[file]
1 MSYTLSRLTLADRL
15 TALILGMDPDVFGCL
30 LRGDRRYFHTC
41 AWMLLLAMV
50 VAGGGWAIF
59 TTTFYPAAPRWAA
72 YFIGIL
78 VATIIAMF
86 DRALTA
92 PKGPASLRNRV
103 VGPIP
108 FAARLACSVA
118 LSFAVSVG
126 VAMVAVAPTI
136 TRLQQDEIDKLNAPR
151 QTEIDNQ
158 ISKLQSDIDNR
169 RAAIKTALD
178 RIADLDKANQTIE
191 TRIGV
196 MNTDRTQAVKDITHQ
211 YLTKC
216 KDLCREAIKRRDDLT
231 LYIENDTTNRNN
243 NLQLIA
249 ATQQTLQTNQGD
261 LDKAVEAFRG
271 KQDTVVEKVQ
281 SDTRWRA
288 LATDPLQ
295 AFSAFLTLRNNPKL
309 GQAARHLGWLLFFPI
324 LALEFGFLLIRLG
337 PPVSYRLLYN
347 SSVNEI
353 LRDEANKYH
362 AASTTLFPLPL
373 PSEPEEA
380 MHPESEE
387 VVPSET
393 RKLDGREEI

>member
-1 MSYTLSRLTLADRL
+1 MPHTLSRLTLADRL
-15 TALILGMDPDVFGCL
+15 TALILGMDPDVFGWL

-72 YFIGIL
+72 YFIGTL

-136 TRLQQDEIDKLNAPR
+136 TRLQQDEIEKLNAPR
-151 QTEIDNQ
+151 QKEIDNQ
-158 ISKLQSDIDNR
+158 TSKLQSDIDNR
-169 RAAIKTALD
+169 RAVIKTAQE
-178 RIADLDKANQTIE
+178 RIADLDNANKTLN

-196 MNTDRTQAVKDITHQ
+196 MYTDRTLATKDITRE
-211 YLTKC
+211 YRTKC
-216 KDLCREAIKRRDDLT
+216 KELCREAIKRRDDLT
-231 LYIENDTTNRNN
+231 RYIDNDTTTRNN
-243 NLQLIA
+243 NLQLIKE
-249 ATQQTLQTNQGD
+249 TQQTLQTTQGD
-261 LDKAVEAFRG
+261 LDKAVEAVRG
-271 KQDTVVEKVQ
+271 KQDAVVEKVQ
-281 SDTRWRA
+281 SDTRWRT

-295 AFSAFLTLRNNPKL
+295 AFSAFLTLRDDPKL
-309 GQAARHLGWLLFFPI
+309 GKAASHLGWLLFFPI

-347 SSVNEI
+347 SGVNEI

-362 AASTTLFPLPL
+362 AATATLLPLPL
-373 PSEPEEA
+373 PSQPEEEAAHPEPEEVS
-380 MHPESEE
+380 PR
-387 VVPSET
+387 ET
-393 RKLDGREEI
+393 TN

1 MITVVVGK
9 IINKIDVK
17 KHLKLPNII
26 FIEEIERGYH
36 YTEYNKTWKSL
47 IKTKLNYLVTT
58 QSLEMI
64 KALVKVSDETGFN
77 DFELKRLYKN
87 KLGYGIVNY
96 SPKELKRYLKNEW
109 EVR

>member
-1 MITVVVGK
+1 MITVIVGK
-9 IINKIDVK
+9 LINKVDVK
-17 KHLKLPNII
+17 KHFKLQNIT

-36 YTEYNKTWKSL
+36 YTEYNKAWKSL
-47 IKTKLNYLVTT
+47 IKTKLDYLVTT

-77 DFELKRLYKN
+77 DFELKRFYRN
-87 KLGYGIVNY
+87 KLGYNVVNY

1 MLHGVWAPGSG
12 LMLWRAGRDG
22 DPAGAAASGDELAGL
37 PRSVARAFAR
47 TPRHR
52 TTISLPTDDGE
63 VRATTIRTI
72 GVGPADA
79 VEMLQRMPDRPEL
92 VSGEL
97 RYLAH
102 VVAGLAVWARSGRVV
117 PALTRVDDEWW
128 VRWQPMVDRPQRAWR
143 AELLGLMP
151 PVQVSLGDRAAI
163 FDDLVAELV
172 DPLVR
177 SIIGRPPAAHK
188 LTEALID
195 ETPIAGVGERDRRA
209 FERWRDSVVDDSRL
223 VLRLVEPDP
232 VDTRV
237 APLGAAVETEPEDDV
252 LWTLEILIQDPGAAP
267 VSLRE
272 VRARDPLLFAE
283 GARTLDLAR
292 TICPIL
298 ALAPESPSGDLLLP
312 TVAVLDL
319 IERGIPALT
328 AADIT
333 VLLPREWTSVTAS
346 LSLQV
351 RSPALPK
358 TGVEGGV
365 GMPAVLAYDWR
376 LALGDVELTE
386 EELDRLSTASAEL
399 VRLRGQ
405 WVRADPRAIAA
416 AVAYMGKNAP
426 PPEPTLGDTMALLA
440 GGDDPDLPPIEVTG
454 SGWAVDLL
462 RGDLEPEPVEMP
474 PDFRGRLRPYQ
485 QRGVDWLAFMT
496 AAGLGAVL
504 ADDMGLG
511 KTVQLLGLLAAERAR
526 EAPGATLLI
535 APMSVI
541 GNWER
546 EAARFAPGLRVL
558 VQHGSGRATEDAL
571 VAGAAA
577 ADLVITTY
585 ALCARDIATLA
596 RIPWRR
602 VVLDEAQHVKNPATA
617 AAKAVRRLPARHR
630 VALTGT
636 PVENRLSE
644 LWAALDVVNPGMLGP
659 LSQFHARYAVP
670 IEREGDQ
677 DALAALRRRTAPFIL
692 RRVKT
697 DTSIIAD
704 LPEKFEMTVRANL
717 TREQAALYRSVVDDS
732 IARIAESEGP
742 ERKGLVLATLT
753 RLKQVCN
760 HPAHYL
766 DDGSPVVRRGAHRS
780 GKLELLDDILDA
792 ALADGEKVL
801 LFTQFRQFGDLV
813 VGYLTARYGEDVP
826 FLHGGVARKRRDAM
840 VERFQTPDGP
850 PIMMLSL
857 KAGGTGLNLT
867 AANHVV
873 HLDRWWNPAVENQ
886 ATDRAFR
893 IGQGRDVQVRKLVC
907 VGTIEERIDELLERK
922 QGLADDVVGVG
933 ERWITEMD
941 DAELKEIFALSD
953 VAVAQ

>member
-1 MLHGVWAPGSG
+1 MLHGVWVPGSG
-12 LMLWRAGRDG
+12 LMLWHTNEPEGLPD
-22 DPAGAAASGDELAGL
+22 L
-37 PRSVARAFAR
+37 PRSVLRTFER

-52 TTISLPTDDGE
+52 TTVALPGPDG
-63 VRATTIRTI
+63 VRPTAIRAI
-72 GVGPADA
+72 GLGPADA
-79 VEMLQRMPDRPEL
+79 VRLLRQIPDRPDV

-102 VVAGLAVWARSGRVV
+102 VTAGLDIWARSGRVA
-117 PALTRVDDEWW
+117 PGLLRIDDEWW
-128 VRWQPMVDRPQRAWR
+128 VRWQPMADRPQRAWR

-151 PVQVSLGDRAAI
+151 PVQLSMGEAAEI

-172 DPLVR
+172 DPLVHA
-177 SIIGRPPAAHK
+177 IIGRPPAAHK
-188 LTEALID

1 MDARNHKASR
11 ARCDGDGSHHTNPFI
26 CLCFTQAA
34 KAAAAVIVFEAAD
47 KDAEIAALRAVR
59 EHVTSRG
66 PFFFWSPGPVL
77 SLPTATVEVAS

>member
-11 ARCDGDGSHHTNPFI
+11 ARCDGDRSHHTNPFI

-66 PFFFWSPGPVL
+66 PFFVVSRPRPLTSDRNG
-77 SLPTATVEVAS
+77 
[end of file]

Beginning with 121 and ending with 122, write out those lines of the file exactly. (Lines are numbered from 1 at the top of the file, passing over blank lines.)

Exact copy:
12 LMLWRAGRDG
22 DPAGAAASGDELAGL